If you haven't experienced Ico, I aggressively urge you to consider purchasing the fully HD, 3D and trophy-supported Ico and Shadow of the Colossus: The Collection, which is released next on PS3 week. Read the review here.

September 22, 2011

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  • Rhymenocerous - September 25, 2011 9:53 a.m.

    I still have both Ico & SotC on PS2, but I'm going to buy them again anyway. They deserve it - unlike Resident Evil.
  • gilgamesh310 - September 24, 2011 4:44 p.m.

    @Matt_Cundy, yeah I have played both of them. They are great games but I don't think they have particularly great stories. Silent Hill 2 tells a lot of its story true visuals and that has one of the greatest game stories ever. Ico or Shadow of the Colossus aren't up to that standard.
  • Gene - September 23, 2011 2:38 p.m.

    The second best game of all time, after Zelda: Majora's Mask. Alongside Braid and Super Mario Galaxy, arguably the purest gaming experience in existence. I can't imagine there ever being a game as good as this in the same way ever again, in the same way there's never been a film as good as Casablanca ever again. Technology advancements aren't everything. Ico was created by someone who understood games more thoroughly than anyone else of his era.
  • gilgamesh310 - September 23, 2011 1:53 p.m.

    I think Ico is a great game, but I am now starting to think it's a little overrated. I mean a lot of what you spoke about here appears very pretentious. What exactly is so great about the game's story? It uses minimalism, but how does that automatically make it have a great story?
  • Matt Cundy - September 24, 2011 2:20 a.m.

    Ico is a classic tale of good overcoming evil. It's the characters and setting that make it so special. It's not complex in any way, which is why I love it. The plot is moved forward by natural progression through the game, not with stacks of dialogue and cut-scenes. If anything it's probably one of the most unpretentious examples of video game storytelling in recent years (what with 90% of big releases having pretensions of being movies rather than games). And it's the same with Shadow of the Colossus. Seriously, if you haven't played either of them, give them a try. It's the only way you'll be able to judge for yourself.
  • DukeNukeThem - September 23, 2011 12:30 a.m.

    Yeh it's got good physics.
  • MeabhieD - September 22, 2011 11:17 a.m.

    I need to get me one of those... :D
  • db1331 - September 22, 2011 10:11 a.m.

    I cannot wait for this to come out. I never got the chance to play either game. This is the reason I bought my PS3 this year. I wish I could read this article. I'll have to fav it and come back to it after I beat the game.
  • EnigmaSpirit - September 22, 2011 6:20 p.m.

    Same here, for every point, except I plan to buy a ps3 some time this year.
  • MyCoolWhiteLies - September 22, 2011 9:24 a.m.

    Oh, I also wanted to mention a couple other things about the game that people who didn't play the game in it's original run sometimes have a hard time appreciating. As you mentioned, the lack of a HUD was actually pretty groundbreaking at the time. But in addition to this was the hand-holding mechanic. The physics-based hand-holding, which didn't use canned animations and was combined with a very strategic use of the PS2's rumble feature, was also completely unprecedented. It was instrumental to making the players feel the connection between the characters, and the fact that you could roughly yank her around if you weren't too careful forced you to use restraint. You see similar mechanics in many games today, but so far I've yet to see one that does it better, including Fable 3's that was much touted by Peter Maw-la-noo.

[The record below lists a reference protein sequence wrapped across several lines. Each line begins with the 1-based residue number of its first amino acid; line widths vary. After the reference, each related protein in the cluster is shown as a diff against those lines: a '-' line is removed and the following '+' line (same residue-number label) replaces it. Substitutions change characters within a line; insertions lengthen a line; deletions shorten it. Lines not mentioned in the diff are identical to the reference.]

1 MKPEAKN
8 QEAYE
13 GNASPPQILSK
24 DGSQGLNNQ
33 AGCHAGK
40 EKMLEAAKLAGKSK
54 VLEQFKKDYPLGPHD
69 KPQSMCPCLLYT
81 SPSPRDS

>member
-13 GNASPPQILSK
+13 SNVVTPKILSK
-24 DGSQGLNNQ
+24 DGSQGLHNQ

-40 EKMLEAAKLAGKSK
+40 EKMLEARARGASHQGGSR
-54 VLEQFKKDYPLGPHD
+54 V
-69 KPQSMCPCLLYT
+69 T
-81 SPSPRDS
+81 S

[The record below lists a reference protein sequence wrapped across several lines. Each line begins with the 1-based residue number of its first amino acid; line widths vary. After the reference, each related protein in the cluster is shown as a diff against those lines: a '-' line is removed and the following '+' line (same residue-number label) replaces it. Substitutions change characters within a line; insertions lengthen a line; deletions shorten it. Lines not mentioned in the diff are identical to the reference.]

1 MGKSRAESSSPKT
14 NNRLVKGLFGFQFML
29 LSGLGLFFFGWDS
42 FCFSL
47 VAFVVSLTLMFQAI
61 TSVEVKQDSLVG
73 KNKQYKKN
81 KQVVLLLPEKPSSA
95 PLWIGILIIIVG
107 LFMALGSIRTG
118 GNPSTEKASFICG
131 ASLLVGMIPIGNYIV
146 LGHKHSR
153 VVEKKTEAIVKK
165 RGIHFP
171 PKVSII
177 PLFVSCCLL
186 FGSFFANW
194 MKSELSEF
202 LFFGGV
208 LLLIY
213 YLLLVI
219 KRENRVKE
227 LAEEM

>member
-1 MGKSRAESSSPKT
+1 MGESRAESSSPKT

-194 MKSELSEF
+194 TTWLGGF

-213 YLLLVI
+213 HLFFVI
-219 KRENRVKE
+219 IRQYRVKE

• MyCoolWhiteLies - September 22, 2011 9:08 a.m.

    Yeah, Ico's length never bothered me. I bought it the day it came out for $50, and finished it not long after that. In addition to it being one of my favorite game experiences of all time, I played through the whole game two more times back then, the later times getting the weirdly well-hidden mace weapon. I also played the last half hour (the last save point is a half hour before the end) at least 10 times total, as it was soooo well done. Also, not long before they announced the new HD collection, I made it a point to play through once again, and it held up wonderfully. Regarding the SotC/Ico connections (spoilers of course): I reserve absolute judgement until the Last Guardian is released, but I think the most commonly accepted interpretation of the games' relationship is pretty solid. It's centered on the belief that the girl you're saving in SotC is is actually the queen from Ico, and that Wander at the end of SotC, after slowly growing horns and then becoming a baby, is the first in the line of cursed children, of which Ico is part of.
  • ParanoidAndroid - September 22, 2011 8:35 a.m.

    Ah, Ico you gorgeous thing you. A truly mesmerising game.
  • Darkhawk - September 22, 2011 8:29 a.m.

    SotC is my all-time number one game, and Ico certainly falls somewhere safely in the Top 10. Classic Appreciation, indeed.
  • Caenlen25 - September 22, 2011 7:10 a.m.

    Ico was draw dropping back in the day. It truly is art, and not just a game.
  • ericthesmith - September 22, 2011 6:23 a.m.

    Awwww man I really wanted to read this but I haven't had a chance to play this yet. I looooved Shadow of the Colossus though, and I'm probably gonna steal someone's PS3 so I can play both.